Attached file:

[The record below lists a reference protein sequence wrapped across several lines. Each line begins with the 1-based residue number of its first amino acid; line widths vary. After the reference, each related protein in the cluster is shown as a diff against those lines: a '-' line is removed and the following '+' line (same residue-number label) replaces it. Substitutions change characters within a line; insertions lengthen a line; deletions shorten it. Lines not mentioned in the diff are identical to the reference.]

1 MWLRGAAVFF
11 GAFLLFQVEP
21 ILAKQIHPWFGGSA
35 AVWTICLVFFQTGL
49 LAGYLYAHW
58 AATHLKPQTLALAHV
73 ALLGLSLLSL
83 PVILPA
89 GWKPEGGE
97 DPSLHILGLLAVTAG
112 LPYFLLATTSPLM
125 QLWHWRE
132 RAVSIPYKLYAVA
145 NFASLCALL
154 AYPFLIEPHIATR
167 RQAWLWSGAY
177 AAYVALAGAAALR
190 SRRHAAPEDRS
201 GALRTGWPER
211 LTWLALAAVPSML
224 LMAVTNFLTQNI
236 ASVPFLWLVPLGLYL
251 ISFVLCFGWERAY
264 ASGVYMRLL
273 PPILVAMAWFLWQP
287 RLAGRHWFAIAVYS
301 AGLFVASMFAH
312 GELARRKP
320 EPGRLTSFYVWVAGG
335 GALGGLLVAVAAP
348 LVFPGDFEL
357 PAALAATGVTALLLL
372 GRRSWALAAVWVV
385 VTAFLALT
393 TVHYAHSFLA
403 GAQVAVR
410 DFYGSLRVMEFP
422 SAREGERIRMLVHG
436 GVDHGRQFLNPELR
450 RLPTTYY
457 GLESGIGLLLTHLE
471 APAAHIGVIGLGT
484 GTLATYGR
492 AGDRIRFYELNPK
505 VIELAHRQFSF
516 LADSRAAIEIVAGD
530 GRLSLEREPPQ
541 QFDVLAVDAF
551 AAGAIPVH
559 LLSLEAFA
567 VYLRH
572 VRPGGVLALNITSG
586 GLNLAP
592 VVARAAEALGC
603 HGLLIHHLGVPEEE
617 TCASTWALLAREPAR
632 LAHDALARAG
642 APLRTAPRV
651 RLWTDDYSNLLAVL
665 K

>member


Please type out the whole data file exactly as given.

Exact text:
[The record below lists a reference protein sequence wrapped across several lines. Each line begins with the 1-based residue number of its first amino acid; line widths vary. After the reference, each related protein in the cluster is shown as a diff against those lines: a '-' line is removed and the following '+' line (same residue-number label) replaces it. Substitutions change characters within a line; insertions lengthen a line; deletions shorten it. Lines not mentioned in the diff are identical to the reference.]

1 MWLRGAAVFF
11 GAFLLFQVEP
21 ILAKQIHPWFGGSA
35 AVWTICLVFFQTGL
49 LAGYLYAHW
58 AATHLKPQTLALAHV
73 ALLGLSLLSL
83 PVILPA
89 GWKPEGGE
97 DPSLHILGLLAVTAG
112 LPYFLLATTSPLM
125 QLWHWRE
132 RAVSIPYKLYAVA
145 NFASLCALL
154 AYPFLIEPHIATR
167 RQAWLWSGAY
177 AAYVALAGAAALR
190 SRRHAAPEDRS
201 GALRTGWPER
211 LTWLALAAVPSML
224 LMAVTNFLTQNI
236 ASVPFLWLVPLGLYL
251 ISFVLCFGWERAY
264 ASGVYMRLL
273 PPILVAMAWFLWQP
287 RLAGRHWFAIAVYS
301 AGLFVASMFAH
312 GELARRKP
320 EPGRLTSFYVWVAGG
335 GALGGLLVAVAAP
348 LVFPGDFEL
357 PAALAATGVTALLLL
372 GRRSWALAAVWVV
385 VTAFLALT
393 TVHYAHSFLA
403 GAQVAVR
410 DFYGSLRVMEFP
422 SAREGERIRMLVHG
436 GVDHGRQFLNPELR
450 RLPTTYY
457 GLESGIGLLLTHLE
471 APAAHIGVIGLGT
484 GTLATYGR
492 AGDRIRFYELNPK
505 VIELAHRQFSF
516 LADSRAAIEIVAGD
530 GRLSLEREPPQ
541 QFDVLAVDAF
551 AAGAIPVH
559 LLSLEAFA
567 VYLRH
572 VRPGGVLALNITSG
586 GLNLAP
592 VVARAAEALGC
603 HGLLIHHLGVPEEE
617 TCASTWALLAREPAR
632 LAHDALARAG
642 APLRTAPRV
651 RLWTDDYSNLLAVL
665 K

>member